Two stories in one - an easygoing British Corporal in France finds himself responsible for the lives of his men when their officer is killed. He has to get them back to Britain somehow. ... See full summary »
Chronicles the breakout of the Bismarck during the early days of World War Two. Seen both from the point of view of the many naval vessels on both sides and from the central headquarters of the British where the search for the super battleship was controlled. Written by
John Vogel <firstname.lastname@example.org>
To increase the sense of realism, or "documentary feel", for this film, Edward R. Murrow was cast as himself. Murrow was one of the most famous and respected broadcast journalists of the era. He had covered the war in Europe, including the North Atlantic, and used his famous catchphrase "This is London...". Murrow also shot introductory footage for the film's trailer. See more »
In the final battle between King George V and Rodney with the Bismarck, the movie shows that Bismarck begins the shooting. In the real battle the British starts the shooting and Bismarck responded several minutes later. See more »
Captain John Leach:
[after the sinking of HMS Hood]
Yeoman... Make Admiralty from Prince of Wales. Tell them... Tell them the Hood has blown up.
See more »
Opening credits prologue: LONDON MAY 1941 See more »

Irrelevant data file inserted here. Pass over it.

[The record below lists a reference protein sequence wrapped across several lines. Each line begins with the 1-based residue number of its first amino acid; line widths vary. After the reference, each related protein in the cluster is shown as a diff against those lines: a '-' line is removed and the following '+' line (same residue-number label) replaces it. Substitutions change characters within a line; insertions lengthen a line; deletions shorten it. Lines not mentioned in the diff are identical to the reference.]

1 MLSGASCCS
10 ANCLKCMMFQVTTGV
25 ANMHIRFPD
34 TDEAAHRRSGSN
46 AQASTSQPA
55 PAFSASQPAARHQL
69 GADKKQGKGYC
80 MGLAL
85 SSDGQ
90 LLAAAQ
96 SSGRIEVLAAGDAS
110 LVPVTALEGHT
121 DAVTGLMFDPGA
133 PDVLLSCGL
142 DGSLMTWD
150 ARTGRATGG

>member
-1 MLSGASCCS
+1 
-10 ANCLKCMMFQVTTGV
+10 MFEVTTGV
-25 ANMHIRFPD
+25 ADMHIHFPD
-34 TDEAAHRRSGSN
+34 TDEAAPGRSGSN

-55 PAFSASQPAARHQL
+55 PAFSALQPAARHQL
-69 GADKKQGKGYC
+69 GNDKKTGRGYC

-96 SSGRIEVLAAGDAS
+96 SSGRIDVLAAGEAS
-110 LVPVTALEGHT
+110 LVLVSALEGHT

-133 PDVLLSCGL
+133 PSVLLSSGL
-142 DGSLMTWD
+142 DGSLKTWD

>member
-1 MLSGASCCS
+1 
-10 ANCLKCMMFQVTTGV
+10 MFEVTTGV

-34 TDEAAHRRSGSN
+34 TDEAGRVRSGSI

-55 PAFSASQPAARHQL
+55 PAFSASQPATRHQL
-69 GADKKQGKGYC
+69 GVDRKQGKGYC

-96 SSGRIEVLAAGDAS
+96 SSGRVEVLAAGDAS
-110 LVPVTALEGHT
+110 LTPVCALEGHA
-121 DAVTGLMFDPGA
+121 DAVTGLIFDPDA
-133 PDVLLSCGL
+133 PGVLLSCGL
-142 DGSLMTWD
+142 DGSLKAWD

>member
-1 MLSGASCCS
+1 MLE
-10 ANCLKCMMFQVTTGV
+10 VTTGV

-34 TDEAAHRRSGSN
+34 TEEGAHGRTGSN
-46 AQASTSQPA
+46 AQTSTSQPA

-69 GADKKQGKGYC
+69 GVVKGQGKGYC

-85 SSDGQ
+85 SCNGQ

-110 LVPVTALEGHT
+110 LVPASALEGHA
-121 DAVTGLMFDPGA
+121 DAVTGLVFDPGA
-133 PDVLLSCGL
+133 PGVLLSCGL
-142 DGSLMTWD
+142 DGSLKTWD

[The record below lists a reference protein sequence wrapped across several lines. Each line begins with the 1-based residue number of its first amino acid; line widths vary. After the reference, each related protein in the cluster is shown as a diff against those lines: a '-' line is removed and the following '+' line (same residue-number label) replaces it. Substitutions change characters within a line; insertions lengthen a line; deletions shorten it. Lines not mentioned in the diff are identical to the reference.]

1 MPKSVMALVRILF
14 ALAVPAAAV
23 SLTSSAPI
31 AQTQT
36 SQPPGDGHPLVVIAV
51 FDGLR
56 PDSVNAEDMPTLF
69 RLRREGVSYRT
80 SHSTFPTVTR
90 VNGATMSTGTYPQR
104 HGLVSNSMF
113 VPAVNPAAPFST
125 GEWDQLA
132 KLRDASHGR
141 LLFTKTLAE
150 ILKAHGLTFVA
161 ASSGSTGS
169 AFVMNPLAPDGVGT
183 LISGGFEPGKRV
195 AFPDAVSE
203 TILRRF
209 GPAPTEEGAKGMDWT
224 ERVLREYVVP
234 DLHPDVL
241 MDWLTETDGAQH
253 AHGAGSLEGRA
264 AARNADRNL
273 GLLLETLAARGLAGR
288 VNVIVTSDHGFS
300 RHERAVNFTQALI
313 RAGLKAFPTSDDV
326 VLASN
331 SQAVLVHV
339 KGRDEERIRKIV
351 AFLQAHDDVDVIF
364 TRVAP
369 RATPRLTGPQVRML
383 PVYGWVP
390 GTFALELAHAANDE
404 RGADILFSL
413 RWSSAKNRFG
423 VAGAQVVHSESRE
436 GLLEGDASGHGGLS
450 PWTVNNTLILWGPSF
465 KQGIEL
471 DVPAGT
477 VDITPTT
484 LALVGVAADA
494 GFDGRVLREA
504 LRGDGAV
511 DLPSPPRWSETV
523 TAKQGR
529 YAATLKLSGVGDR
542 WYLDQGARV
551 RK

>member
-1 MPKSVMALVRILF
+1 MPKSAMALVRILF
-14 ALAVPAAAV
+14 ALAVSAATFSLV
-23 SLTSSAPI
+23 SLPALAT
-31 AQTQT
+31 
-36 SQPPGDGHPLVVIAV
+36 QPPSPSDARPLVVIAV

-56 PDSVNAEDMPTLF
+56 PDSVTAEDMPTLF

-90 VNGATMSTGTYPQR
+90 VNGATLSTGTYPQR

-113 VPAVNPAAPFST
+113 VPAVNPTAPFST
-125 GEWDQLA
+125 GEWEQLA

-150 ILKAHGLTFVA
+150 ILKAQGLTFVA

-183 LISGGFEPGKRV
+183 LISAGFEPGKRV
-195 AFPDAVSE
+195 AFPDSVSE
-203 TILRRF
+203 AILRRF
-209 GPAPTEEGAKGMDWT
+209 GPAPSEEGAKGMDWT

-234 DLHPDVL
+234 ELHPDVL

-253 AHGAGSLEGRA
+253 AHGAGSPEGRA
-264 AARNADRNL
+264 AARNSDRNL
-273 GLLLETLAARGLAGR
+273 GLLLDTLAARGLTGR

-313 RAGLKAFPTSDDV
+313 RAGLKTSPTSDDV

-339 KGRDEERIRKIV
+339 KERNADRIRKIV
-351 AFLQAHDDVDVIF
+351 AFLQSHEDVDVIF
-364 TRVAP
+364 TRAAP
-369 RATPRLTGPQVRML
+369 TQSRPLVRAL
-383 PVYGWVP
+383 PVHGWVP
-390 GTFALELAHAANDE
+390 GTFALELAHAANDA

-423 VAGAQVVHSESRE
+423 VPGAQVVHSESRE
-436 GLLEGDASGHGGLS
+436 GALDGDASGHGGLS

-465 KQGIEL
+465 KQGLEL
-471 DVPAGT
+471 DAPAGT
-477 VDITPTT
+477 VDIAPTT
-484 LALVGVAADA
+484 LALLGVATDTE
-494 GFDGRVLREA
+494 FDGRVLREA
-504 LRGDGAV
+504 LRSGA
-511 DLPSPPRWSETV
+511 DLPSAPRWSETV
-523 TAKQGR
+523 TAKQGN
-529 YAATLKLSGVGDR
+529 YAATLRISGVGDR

The British have made war and historical movies with an unrivaled consistency of quality, and Sink the Bismarck is no exception. The details are meticulous, the casting first-rate (except for a hokey voice-impersonation of Churchill), and the battle sequences marked by accuracy and fine special effects.
This otherwise fine film is marred, however, by the false depiction of one of the major characters, Admiral Lutjens, commander of the Bismarck. In the film, he is stereotyped as the typical Nazi - a Hitler sycophant, careerist and wild-eyed fanatic. This was most certainly not the historical Lutjens, who was by no means a Nazi fanatic. Lutjens was a naval hero from World War I, who served out of duty and dedication, not Nazi conviction. (Lutjens protected Jews under his command, and members of his family were in trouble for their anti-Nazi views.) This is at complete odds with his depiction in Sink the Bismarck, which I find inexcusable, given that the above information was certainly available to the production. In fact, an accurate depiction of Lutjens would have, in my opinion, added interest to the plot.
Nevertheless, Sink the Bismarck is eminently watchable and a fine addition to any war movie collection, if you bear in mind the above caveat.
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